Gurjot Sidhu

April 5, 2021

Would you like to be electro jogged?

When a sheet of paper comes fresh out of a printer/copier, its ink hasn't completely dried. It contains a lot of static. And is frequently hot to touch. Thus, it is not ideal for post processing.

Enter electro-jogger.

An electro-jogger or a paper jogger is a device that dries the ink, dissipates the static energy, and removes the heat. This leaves you with a stack of paper ready to be put through binding.

The way it works is quite simplistic which I guess is a sign of all clever technique. You put the stack of freshly printed paper into the machine's drawer-like holder. Switch it on and it starts rocking the stack at high frequency while making a dulling drrr sound. In a few minutes, the stack is ready. Remove and repeat with the next stack. How ingenious is that?

I found out about this machine from John Green. In his video he says that perhaps he too would like to be electro-jogged.

And I immediately took note of it. It's an idea I have held in my head for years. It wasn't surprising but it was pleasant to hear someone else mention it.

Disk defragmentation - that's where my idea takes root. Back in the days of Windows 98/XP, when it felt like our computer was slowing down, we'd go to Programs > Accessories > System Tools > Disk Defragmenter and let the computer rearrange all its data for the next couple of hours.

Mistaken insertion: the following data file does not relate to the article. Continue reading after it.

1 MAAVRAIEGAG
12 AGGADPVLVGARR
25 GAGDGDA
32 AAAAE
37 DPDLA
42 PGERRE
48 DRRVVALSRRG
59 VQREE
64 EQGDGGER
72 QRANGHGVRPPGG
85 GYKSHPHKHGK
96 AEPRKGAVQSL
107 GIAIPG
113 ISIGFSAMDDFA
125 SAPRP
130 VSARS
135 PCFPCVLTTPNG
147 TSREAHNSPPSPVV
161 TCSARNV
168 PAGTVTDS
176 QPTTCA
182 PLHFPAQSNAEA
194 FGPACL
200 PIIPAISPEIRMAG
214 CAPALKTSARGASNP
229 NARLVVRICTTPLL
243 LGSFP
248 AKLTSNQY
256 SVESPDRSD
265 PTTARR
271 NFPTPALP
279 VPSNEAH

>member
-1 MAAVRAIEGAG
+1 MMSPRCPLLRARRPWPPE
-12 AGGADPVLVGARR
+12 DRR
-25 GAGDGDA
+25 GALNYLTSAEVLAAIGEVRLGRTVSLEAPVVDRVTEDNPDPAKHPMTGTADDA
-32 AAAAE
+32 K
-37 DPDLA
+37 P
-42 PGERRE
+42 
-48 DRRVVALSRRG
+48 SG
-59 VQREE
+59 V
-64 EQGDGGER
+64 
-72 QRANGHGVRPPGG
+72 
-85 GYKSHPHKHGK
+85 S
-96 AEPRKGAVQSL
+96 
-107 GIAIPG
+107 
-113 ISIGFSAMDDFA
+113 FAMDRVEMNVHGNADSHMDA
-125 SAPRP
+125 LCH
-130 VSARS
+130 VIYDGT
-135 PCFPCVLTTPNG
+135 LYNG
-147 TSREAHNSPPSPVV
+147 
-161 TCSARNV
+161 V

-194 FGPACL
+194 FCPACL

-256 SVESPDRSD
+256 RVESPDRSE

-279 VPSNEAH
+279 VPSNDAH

Watching the multi-coloured bars rearrange themselves into nearly monochromatic stacks was probably the top meditative experience of my childhood.

The disk is a crucial component of the computer's brain. Everything that the CPU processes begins and ends with the disk. All memories are stored on the disk, read from the disk and written to the disk. No disk, no memory, no real point behind computation. You could have a powerful CPU that can easily wrangle poorly organised data, but even the most powerful of CPUs would struggle with an inefficient disk. If you want efficiency, you want a good disk. A neatly organised one. One with largely continuous monochromatic stacks. A disk like that is going to give you a performance boost like nothing else.

That's what I seek. That's what John Green seeks. Perhaps that's what we all seek. Our brains are all over the place. We are struggling for words, our vocabulary is decaying, we are forgetting recipes that we invented, we can't for the life of us remember appointments and tasks, all events appear as a singular blur, we know how the tune goes but we don't know the words, we remember her face but we can't recall her name.

We aren't stupid. We are just a little slow.

We need a human electro-jogger.

Perhaps the meadow of no worries has one.